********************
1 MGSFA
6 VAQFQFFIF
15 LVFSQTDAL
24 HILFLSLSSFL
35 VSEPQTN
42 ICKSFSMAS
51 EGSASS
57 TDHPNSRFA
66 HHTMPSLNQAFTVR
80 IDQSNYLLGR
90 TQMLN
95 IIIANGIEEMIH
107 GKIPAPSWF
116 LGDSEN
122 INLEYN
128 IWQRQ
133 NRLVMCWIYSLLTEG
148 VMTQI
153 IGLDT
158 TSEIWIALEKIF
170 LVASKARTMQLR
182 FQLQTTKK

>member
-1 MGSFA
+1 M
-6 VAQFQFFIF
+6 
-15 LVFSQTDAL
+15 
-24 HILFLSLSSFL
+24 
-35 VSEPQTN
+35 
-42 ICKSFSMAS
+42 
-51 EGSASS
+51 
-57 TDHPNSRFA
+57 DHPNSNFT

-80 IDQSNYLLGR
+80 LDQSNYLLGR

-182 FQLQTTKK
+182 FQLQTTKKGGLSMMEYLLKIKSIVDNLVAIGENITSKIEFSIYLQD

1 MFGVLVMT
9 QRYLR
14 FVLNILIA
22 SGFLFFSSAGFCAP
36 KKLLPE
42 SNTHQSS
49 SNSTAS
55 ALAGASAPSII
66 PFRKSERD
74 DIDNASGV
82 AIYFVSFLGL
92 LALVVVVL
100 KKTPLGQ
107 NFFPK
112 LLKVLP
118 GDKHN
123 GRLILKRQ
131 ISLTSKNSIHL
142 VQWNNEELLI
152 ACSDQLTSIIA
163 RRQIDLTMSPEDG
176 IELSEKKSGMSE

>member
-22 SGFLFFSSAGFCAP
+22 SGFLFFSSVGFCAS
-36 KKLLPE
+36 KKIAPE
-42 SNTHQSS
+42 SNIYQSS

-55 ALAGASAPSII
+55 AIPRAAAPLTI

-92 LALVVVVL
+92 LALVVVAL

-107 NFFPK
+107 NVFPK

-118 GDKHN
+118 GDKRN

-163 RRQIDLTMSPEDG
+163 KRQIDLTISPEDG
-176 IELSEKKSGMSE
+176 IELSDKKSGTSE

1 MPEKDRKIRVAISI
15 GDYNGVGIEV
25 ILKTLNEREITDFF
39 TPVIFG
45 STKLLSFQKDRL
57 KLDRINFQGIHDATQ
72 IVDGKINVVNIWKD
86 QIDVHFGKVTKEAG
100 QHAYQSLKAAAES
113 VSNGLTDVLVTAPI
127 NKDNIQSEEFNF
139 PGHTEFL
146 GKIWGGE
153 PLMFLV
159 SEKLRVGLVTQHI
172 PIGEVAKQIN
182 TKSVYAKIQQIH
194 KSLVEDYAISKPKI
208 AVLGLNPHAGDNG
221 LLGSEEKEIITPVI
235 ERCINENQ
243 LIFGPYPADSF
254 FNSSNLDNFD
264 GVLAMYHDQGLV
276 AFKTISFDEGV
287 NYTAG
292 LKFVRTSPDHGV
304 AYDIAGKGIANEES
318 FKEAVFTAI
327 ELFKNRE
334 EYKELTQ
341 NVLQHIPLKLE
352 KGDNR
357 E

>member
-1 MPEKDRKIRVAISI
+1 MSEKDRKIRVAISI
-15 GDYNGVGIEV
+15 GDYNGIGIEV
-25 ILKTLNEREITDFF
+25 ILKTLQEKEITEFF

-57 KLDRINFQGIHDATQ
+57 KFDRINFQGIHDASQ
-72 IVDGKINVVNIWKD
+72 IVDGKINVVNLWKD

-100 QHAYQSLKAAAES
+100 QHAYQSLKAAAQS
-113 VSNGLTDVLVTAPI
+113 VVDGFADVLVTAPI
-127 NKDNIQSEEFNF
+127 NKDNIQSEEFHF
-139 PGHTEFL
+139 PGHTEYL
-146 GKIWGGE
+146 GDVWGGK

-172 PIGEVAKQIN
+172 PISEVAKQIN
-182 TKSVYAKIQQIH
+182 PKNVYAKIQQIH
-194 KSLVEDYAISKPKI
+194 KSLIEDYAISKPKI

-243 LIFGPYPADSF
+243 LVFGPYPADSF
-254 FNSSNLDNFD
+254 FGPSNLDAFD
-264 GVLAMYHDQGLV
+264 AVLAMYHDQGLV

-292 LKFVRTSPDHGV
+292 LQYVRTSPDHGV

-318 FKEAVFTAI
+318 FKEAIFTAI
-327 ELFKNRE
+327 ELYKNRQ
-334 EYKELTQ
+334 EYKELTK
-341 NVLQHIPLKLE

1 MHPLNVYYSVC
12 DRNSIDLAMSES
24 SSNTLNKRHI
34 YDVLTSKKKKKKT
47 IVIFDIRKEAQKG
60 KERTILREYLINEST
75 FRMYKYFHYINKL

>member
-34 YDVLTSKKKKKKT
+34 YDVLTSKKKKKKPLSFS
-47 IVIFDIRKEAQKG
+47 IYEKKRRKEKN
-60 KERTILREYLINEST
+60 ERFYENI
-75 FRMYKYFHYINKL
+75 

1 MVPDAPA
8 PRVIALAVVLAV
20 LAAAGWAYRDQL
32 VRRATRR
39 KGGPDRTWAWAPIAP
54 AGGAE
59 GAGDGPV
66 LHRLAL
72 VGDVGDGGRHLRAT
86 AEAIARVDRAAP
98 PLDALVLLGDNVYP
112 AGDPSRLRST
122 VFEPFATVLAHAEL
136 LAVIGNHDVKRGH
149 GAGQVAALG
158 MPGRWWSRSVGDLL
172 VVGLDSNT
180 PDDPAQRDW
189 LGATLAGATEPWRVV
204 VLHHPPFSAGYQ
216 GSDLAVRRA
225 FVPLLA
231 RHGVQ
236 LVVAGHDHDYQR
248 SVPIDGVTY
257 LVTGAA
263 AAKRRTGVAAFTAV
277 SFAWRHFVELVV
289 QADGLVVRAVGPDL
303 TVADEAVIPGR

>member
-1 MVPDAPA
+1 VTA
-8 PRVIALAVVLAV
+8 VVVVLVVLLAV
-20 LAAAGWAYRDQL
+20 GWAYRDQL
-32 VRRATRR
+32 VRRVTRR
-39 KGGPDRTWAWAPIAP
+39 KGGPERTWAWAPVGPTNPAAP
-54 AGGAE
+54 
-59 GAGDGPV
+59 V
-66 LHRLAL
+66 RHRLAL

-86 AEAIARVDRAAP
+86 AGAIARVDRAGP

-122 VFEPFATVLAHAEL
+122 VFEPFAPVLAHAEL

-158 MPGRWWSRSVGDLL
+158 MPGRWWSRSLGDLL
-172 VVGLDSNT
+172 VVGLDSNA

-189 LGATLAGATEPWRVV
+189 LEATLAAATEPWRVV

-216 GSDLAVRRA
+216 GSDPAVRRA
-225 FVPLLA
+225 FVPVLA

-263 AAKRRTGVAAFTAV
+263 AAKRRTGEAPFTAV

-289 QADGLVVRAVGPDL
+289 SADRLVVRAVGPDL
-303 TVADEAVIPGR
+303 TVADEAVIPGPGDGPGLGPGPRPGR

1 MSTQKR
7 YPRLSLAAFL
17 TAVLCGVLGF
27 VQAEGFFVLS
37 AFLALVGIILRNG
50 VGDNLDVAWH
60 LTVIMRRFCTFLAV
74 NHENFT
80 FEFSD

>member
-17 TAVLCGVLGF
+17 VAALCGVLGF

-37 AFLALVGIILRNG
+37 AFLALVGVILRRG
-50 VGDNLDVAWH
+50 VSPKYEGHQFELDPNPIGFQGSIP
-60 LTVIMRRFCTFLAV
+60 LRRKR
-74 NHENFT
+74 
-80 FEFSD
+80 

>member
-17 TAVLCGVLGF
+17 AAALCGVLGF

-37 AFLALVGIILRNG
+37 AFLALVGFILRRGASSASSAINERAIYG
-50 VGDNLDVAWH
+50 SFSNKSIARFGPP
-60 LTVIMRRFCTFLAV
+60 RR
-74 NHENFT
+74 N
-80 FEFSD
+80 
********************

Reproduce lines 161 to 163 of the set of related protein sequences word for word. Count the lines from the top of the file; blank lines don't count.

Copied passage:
1 MHPLNVYYSVC
12 DRNSIDLAMSES
24 SSNTLNKRHI